No one would expect to see a colossal zombie sea turtle on a UK beach, which is why tourists were so impressed when they looked at this wonderful animal.
James and Richard were returning from a wildlife viewing trip together with their sons Reuben, James, and Barnaby when they suddenly noticed something lurking in the waters ahead of the Polkerris coast in Cornwall.
“We noticed something was floating at a short distance but we had no idea what it was,” James commented. We thought it was a zombie turtle or something.
After getting closer they were able to confirm that it was the body of a decomposing leatherback turtle but it was a very special specimen.
¨I felt very confused, it was shocking to look at it like that, when we realized what it was I felt melancholy and sadness but at the same time it seemed strange to me that size simply floating in the sea so it must be a once in a lifetime encounter, my children will already have to tell his grandchildren in a few years ¨, added.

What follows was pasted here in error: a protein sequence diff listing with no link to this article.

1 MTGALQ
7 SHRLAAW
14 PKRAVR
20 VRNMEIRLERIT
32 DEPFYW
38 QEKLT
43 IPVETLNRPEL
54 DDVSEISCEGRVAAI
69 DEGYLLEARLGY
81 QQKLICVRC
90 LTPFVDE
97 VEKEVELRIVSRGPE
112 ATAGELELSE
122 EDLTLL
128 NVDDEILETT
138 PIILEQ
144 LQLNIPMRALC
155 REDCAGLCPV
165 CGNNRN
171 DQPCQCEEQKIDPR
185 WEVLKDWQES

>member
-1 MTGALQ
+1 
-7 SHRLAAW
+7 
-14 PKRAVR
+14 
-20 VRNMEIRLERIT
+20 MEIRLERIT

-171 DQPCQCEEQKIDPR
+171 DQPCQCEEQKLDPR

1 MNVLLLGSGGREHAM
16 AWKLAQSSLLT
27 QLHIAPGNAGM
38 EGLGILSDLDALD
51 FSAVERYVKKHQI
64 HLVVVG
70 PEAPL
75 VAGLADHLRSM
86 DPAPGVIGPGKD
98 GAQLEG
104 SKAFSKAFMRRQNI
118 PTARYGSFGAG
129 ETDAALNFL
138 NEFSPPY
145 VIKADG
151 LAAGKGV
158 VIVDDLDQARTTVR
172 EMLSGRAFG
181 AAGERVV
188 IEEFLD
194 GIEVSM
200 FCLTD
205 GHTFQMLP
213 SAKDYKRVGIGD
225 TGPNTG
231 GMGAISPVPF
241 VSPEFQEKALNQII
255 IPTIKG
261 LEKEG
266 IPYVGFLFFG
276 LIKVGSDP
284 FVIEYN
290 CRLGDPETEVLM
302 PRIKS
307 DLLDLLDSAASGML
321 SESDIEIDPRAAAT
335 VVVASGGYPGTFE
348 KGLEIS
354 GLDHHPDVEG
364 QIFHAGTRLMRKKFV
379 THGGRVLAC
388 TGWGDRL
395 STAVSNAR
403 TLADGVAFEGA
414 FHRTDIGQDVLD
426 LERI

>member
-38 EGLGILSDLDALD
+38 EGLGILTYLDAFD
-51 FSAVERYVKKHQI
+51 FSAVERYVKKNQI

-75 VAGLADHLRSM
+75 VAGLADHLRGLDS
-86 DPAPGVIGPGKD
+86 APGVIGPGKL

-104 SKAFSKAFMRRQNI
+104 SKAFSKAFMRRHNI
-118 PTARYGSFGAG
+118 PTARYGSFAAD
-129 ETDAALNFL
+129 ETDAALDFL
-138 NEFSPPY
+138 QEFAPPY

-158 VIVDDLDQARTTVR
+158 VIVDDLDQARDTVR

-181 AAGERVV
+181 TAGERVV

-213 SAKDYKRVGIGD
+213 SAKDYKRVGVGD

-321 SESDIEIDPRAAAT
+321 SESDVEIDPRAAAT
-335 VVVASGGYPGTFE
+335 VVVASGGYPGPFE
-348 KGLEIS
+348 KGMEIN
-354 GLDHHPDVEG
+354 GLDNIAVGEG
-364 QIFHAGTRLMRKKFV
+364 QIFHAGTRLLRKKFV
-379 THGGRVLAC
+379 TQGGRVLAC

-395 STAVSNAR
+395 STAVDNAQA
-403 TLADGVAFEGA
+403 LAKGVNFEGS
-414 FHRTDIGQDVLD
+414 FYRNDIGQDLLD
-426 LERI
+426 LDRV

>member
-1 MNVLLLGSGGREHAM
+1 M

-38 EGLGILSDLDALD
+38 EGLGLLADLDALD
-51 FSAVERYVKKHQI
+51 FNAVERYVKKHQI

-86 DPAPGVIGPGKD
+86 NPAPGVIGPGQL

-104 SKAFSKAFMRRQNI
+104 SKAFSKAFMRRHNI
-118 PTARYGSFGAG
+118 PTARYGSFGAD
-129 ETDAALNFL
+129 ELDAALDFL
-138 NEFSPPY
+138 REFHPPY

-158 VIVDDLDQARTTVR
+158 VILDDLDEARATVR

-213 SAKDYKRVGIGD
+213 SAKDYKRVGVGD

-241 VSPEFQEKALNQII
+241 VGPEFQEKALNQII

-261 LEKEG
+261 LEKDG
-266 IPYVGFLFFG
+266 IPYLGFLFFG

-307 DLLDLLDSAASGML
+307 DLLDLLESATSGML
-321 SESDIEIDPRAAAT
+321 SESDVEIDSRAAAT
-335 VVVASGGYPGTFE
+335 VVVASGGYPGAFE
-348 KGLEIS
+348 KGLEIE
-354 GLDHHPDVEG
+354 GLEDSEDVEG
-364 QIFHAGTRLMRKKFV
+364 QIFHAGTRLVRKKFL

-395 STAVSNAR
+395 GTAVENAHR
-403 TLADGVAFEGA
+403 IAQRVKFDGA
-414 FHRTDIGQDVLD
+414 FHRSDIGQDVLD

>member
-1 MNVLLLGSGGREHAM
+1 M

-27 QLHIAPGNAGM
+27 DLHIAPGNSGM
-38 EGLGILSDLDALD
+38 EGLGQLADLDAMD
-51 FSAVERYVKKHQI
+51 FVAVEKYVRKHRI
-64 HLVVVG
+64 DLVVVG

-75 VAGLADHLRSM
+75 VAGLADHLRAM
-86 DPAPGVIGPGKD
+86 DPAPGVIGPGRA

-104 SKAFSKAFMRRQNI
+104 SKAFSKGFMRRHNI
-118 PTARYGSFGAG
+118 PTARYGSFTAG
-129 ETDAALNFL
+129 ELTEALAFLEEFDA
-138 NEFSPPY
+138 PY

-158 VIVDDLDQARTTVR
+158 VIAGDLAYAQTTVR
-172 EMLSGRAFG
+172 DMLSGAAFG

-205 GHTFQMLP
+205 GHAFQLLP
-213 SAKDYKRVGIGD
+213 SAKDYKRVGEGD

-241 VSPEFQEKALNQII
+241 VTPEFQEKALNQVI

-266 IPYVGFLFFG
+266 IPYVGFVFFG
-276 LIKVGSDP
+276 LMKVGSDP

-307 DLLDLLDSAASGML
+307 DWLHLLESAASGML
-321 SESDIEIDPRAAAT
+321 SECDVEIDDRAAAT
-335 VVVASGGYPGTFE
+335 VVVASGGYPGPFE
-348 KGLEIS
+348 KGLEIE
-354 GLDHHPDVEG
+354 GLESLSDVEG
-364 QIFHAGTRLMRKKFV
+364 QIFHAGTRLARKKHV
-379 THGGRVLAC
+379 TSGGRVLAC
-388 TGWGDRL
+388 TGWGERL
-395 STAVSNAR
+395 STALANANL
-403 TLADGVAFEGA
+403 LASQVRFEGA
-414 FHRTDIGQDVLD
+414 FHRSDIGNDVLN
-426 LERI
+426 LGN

The family described the turtle as the size of a small boat, experts believe it may have been over 100 years old when it died. The body is being investigated and it is intended to determine the cause of his death.
Biologists are intrigued by the finding and want to find out if it was infected or why no predator disappeared it. They also want to know the actual age of this turtle
This species usually hangs out and nests on sandy beaches , near the tropical and subtropical oceans, with a range extending over large stretches of the Atlantic, Eastern Pacific, and Western oceans.
Finding a specimen like this one on the south coast of the United Kingdom is unheard of because they are in the water, they make their lives there and hardly get out.
Two weeks ago there was also another death of this species in Marazion while another was freed from marijuana ropes and they have been seen swimming long distances.
In the following video you will see some interesting facts about this species:
Unfortunately, this species is classified as ¨vulnerable¨ on the IUCN Red List.
Threatening factors include coastal development, pollution, climate change and the capture of fishermen.
Until when will we understand that the life of other species does not belong to us?